Jim Wynorski is a pure original, a guy who somehow continually tries to find the artfulness in every brainless little exploitation C-level flick he makes. I really enjoyed this movie just from the standpoint of how well it explores Wynorski's world and the way he lives and works in it. This was an unflinching portrait of a pretty complex man, but it that unblinking eye allows us to see Jim through the eyes of his friends, coworkers and himself.
More than anything I was struck by how entrepreneurial Wynorski is with his work; how everything is about maximizing speed in order to maximize the amount of money he can make. As you say, he can make pretty good soft-core horror flicks – profitable, above all else, with artfulness being a much less important aspect of the work.
I'm not sure if I agree with you that Wynorski's career is a tragic form of success, Daniel. You seem to be concerned that Wynorski isn't creating directly from his heart, but to me the director is the best kind of hack: a creative professional doing his best to carve out a reasonable profit creating reasonably fun work in a reasonably decent way. Do you think this self-professed film geek really seems tremendously unhappy making these sorts of soft-core porn/horror flicks? Or is he realistic about his place in the world?
I'm not sure I saw tragedy. I saw a guy trying to make a decent living and having a reasonable amount of fun doing it. And boobies. Can you elaborate on your thoughts on this tragic tale of success?
Elkin: I guess it is all a question of wasted potential for me, Sacks. Here is a guy, Jim Wynorski, who seems to have the ability to create something of meaning, something of lasting value, something that could, in some small way, change a person's perspective on the world, on truth, on human nature, and yet because of his eagerness to settle into a relatively safe and easy career path, squanders his potential to do something valuable.
Am I suggesting that a movie consisting of tits, explosions and car chases has no value?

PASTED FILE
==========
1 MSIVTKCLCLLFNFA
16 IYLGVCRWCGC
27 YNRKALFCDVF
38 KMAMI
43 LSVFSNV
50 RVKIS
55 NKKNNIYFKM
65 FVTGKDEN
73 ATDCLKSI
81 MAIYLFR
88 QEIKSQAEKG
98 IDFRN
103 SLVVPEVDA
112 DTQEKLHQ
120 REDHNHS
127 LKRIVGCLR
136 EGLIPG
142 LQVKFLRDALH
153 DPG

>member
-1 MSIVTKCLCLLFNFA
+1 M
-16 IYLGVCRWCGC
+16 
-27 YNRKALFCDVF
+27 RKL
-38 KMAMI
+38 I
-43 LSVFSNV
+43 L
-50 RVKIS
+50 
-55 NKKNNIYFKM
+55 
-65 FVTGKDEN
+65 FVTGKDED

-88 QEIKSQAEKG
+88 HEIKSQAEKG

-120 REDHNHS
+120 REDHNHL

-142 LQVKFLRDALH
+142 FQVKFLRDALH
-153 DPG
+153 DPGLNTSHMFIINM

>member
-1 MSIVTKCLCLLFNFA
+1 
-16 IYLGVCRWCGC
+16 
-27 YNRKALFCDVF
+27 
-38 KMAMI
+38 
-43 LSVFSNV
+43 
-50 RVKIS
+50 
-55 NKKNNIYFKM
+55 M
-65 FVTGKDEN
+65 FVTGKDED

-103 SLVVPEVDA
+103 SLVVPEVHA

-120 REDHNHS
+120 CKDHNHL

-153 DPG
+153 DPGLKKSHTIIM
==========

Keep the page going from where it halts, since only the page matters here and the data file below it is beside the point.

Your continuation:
It has its place but does it add anything to the world?
No. It is pure escapism. And pure escapism, as far as I am concerned, is all about escape – denying, deferring, deleting. Pure escapism does nothing to solve whatever problem it is that a person is trying to escape from and, in some cases, may exacerbate the situation.
Art? Art, on the other hand, forces an audience to confront the problem, to look at the actual (metaphoric) teeth of the situation as it drips blood into their eyes. Art does not hide us from our pain. Art does not wrap us in magenta hued muslin and sing lullabies into our tired ears as it clutches us to its ample breast. Art is a thinking person's game, in so far as it goads us into thinking, even if it is just an emotional kind of thinking.
Wynorski, from what I can tell, has the talent to do something like this, to confront his audience, to make them think. What he does instead, because of his fear(?), because of his comfort(?), because of his choices(!), is suit us in nerf-armor and lead us down a padded path to the giant Slurpee fountain and California King McRib bed (featuring constantly running vibro-fingers and soft flannel sheets that smell like puppy breath).
And that's the tragedy. Potential lost. Nothing gai
ned. Time ticks by and Wynorski's voice will fade like all the other could-be artists who settle, who fear, who make comfortable choices.
In the course of our conversations about films and comics, Sacks, I've begun to change my perspective on a number of things. I mentioned in our last talk about the documentary Rock-afire Explosion that I used to say in the Cheap Thrills column something to the tune of “Just because you CAN make a comic, doesn't mean you SHOULD.” Through our conversations, though, I've changed that to “If you want to make a comic (or any art for that matter), do everything in your power to make it happen.” I've come to that place because I have begun to see the legitimacy of the desire to create to be as important as the creation itself. The fearlessness of creation is what makes us, as humans, dynamic, interesting, important, valid and worth something. Hiding in a comfort zone is the antithesis of this.